The second area is then, thinking about the financial disclosures we make. We have a very satisfied customer base. We’ve built the world’s largest direct consumer wine business, just shy of 1 million members globally, and it’s a very high retention business right now. Typically, we see the retention of revenue from that base at around 83% year over year. However, there is an opportunity for us in the gap between the first order and then getting customers into that regular stream of purchasing. So that conversion from the first case to the second case. And again, when we stepped back, we said actually, we don’t have a meaningful dedicated resource to that challenge. It’s a part of lots of people’s jobs, but it’s not the only thing that many people wake up in the morning, obsessing about. And again, when you thought about Naked dispassionately, this machine of turning an upfront investment into a stream of cash flows, this is an area where a lot of stuff is falling off our production line and I think we can improve it.

So, to do those two things; one, create a clear group of people within the business with dedicated responsibility and accountability for that early part of the life cycle. I think that’s really important because if you think about the customer challenges, they’re meaningfully different in the first few months than they become later on in your life. Because you’ve arrived, you’ve tried some great wine. But all of a sudden now, you’ve got hundreds of products from winemakers you’ve never heard of, brands you don’t know. And that can be quite intimidating. You’ve gone from a first purchase, where we’ve made things very simple and curated a selection of wines for you to try, to a much broader shopping experience. And we think we can do more to quickly help you understand the benefits and features of Naked. But also, more through our products and UX to assist you to navigate through that second shop and working out what you should be buying and why. So, that’s a big area of focus for us, an area that we think we can improve materially.

We think we can do more to quickly help you understand the benefits and features of Naked through our products and UX to assist you to navigate through that second shop.

Areas to stabilize before investing in further growth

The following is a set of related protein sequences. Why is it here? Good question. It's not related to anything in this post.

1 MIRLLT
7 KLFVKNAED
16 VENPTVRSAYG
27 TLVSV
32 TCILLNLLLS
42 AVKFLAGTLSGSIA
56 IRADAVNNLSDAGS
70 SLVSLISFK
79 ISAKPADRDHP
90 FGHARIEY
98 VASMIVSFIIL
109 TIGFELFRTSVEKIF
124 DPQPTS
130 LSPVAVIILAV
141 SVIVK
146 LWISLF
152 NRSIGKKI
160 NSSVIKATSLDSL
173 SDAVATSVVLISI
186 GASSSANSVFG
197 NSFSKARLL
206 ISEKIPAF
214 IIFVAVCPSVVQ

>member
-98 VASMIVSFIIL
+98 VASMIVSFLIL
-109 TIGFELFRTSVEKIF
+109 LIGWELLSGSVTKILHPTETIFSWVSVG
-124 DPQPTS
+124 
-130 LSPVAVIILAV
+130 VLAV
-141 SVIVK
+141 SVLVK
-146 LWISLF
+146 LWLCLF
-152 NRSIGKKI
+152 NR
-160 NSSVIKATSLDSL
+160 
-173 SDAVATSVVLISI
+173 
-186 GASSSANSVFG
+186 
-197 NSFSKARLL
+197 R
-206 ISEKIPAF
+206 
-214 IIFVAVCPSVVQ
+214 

[00:18:18] Tilman Versch: As you were describing this, the picture of a house came into my head, like you already have now two floors or three floors. And the plan is to make it a high-rise, but you need some underground digging to stabilize everything to allow stronger growth. Are there any other topics you do underground digging? It might be interesting to understand to allow you to grow stronger and faster and more stable in the future. 

[00:18:46] Nick Devlin: You’re being very good and you’re holding out on your inflation, but I think the other area of focus for us and actually Tilman, an area that I’ve reflected I don’t think we’ve communicated as well as we could as a business. Make sure that we have our contribution economics set up exactly right in each of our three markets, the UK, the USA, and Australia, to allow us to grow the business at an appropriate rate with really good consistent rates of return. So, I think in the time I’ve been in at Naked, we’ve operated in, let’s be honest, a fairly benign environment up until the course of the last 12 months or so. That’s meant that we have been able to drive substantial contribution margin leverage if you look at a group level. And it was in our disclosure at the half-year through two things.

One, some like-for-like improvement within the market as we leverage more volume to drive down the cost of production for our winemaking partners and we’re able to take some of that benefit for ourselves and share some of it with customers, and winemakers. Two, we’ve seen at a group level was the US has grown to be the largest part of our business and that’s got a favorable mix benefit for the group’s overall contribution margin and I’m talking to our repeat contribution margin, the rate at which we translate sales to our members into that stream of cash flows that pays back on the investments we’ve made.

The third big project for us this year is to make sure that we are ensuring that those margins are fit for the future. I don’t know where we’re going to take this analogy. But we’re making sure we’ve got all the waterproofing, and kind of damp proofing right on the house so that it’s going to last a long time. And that’s something that I think is really important. I think it’s an area that we believe is very much within our control, but I don’t know if we’ve done as good a job, in articulating why we believe that, as we could. So maybe it’s interesting to talk a little bit more about that now. 

The kind of things we’re going to be looking at to offset the inflation we’re seeing, both in terms of the cost-effective of getting a case to a customer through our supply chain, and some of the inflation in raw materials, in particular, things like glass, and international freight transport are probably the two areas where there’s the biggest pressure in terms of the cost of production. We’re going to be looking at making sure, through our pricing approach and through the way we look at recouping some of the cost of shipping in some of our markets, that we are continuing to offer great value to customers. But we’re just making sure that the balance of how we share that surplus, that our model creates between customer and margin, is right and appropriate for the long term. I think that means we’ve got an opportunity to not just rebuild margin that we’ve seen erode over the course of the last 6-12 months, but actually we’ve got an opportunity to grow that over the course of the next two to three years.